- For Teachers
I have written an article and want to present it to my friends if I say:It's touchable and pretty nice, don't miss it up.Is touchable, correct or I should use touching instead.
I mean is it correct to use it here or I should use touching instead.
1.It is touchable and pretty nice; don't miss it up.
2.It is touchable and pretty nice; don't miss it up.
Which one is correct?
Take another look at your last post, in which there is precisely zero difference between 1 and 2, and think again about Raymott's question. What meaning are you trying to impart?
Okay, I'm going to have a try in spite of the question's lack of clarity.
Touchable means that something can be touched in the physical sense of extending one's hand and touching it. If something is not touchable, it is out of reach.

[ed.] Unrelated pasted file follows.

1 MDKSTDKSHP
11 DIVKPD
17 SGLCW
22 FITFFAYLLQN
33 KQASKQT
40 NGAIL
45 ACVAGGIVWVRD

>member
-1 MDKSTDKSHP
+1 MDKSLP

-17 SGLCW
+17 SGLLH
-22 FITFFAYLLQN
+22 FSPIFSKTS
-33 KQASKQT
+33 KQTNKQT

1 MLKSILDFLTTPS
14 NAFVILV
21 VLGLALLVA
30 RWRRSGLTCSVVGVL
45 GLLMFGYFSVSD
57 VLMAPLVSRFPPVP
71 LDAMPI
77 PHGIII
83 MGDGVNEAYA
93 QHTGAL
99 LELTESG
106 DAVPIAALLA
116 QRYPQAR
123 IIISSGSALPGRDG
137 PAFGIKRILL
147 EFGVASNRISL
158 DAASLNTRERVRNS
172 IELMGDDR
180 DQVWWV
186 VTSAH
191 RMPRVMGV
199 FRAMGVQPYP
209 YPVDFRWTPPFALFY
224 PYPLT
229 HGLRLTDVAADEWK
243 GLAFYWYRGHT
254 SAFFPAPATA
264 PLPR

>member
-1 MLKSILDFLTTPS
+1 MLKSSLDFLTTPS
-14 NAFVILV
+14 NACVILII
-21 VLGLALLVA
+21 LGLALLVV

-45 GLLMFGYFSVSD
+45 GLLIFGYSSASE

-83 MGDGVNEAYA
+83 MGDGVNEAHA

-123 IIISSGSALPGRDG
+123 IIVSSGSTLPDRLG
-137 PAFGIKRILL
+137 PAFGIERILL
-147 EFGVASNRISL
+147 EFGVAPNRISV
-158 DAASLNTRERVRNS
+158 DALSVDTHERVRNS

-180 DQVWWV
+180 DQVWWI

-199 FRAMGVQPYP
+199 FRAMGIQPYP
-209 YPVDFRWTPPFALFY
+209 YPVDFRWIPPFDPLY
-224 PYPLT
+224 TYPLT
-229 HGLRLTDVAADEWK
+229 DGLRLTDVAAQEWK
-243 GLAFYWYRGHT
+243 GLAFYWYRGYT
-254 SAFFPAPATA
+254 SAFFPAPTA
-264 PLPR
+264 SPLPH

Touching, on the other hand, often has an emotional meaning. Something that is touching evokes an emotional reaction in you. It tugs on the strings of your heart.
BTW "miss it up" is wrong. You mean "mess it up".
It would be up to the readers, not the writer, to find it touching.
Do you mean "It's OK to touch it, but don't mess it up"'?
This would tell them that they are allowed to touch the piece of paper with their hands but they must be careful.
Remember - correct capitalisation, punctuation and spacing make posts much easier to read.